Phoenix – The Arizona Diamondbacks are a stretch and a yawn into April, still breaking in stiff gloves and out-of-the-box spikes, and already it is clear they won't go another season being outscored.
Seeing as they just put 23 runs in 2½ days on the Los Angeles Dodgers, a team that's going to hang its season on its pitching staff, the Diamondbacks are through with explaining how a 90-game winner and a division champion could possibly finish 20 runs in the Sedona red.
Nine games in, Bob Melvin's guys are showing the pitch-to-pitch grit of a veteran lineup, on Wednesday afternoon getting just enough of strike machine Hiroki Kuroda to find four runs where there should have been only one or two. They won by a run, sweeping the Dodgers without Brandon Webb ever throwing a pitch. They swept the Colorado Rockies last weekend in Denver, and that's 43 runs and a lot of very professional plate appearances that became a six-game winning streak.
Yes, off an NL West title and an NLCS flameout, the Diamondbacks are still growing up, around an early Mark Reynolds home run Tuesday, around a seventh-inning Eric Byrnes single Wednesday, around the next sign of opportunity from here on in.
Many of them are just kids, figuring this out an inning at a time. A season ago, the same guys pushed through nasty slumps, floated across hot streaks and in the end discovered the broader satisfaction of winning together. Now, after a spring emphasis on inching their games ahead through education and self analysis, they have the look of a more mature unit. It helps when Reynolds rolls out of camp with five home runs in a week and Justin Upton hasn't yet found a pitch he can't hit, but the depth is in Chris Young's eight walks and Conor Jackson's .480 on-base percentage and a come-off-the-bench three hits Wednesday from Augie Ojeda.
As a result, the Diamondbacks aren't simply a team of arms and gloves, or the NL West prototype, but in the early going leading the league in runs and home runs. They almost certainly won't be exactly that for very long, but it's a nice place to be in the meantime.
Indeed, for the alternative, they needed only to gaze into the opposing dugout, where Joe Torre had to bench his $18-million center fielder – Andruw Jones – in the name of locating offense. It's a sad day in L.A. when the Dodgers need to start Juan Pierre over Jones to get some pop in the lineup, but, as it went, Pierre ripped a long double in his first at-bat and Jones, having entered the game in a double-switch, struck out flailing at a wild slider to end the game.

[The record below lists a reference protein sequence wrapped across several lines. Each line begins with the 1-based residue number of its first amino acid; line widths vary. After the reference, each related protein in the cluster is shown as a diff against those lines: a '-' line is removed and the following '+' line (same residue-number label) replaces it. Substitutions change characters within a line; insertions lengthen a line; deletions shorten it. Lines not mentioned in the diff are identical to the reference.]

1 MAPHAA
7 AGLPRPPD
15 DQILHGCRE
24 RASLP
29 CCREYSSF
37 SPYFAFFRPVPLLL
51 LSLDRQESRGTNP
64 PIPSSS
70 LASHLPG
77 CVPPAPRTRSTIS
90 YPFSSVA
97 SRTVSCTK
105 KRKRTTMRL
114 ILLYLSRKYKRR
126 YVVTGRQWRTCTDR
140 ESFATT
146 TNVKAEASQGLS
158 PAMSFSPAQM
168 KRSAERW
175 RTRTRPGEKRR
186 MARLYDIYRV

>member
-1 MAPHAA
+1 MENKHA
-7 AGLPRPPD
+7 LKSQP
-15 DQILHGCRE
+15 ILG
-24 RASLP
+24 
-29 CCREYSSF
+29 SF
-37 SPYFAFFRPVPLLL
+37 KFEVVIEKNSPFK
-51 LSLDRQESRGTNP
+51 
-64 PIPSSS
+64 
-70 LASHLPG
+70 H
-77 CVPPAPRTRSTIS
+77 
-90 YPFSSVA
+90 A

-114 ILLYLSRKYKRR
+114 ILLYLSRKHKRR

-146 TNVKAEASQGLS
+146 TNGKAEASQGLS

Jones is batting .129 and the Dodgers have scored three or fewer runs in six of their nine games, and they're not going to pitch or defend well enough to sustain that sort of offense.
Which, of course, is good news for the Diamondbacks, who weren't a particularly popular pick to repeat in the West. They've come out with other ideas, however, and again wear the colors of a contender. They've lost starter Doug Davis for a month or more to thyroid cancer, but have Randy Johnson coming off the disabled list to start Monday. Reynolds' bat took an afternoon off Wednesday, but Micah Owings hung in there for seven innings and Byrnes joined the season with three hits and the Dodgers made a critical error to help along an inning.
"We've got a good thing going," Byrnes said.
They boat-raced the Dodgers for two days, then stole one on the third day, when the Dodgers were a little desperate for a win. They've lost three in a row and four of five.
"The fact we kept grinding the at-bats [is critical]," Melvin said. "The other team feels it. It was something this spring we really worked on. … We've been doing most of our damage with solo home runs, and every now and then a two- or three-run home run from Mark Reynolds. Sometimes all it takes is a single."
The Diamondbacks scored their four runs Wednesday on a groundout and two singles. Good at-bats. Taking what Kuroda threw at them, doing a little something with it. Just like everyone talked about in March.
"It was a spring like that," Young said, "but it's also a season like that. It starts in spring training, but it runs all summer. It's just how the game is – learn as you go."
A season ago, Young drew his eighth walk on May 26, about 10 days after Reynolds took his first big-league at-bat, more than two months before Upton would arrive in the majors.
"Our young guys are learning," Orlando Hudson said. "They've got some at-bats up under their belts."
And good ones too.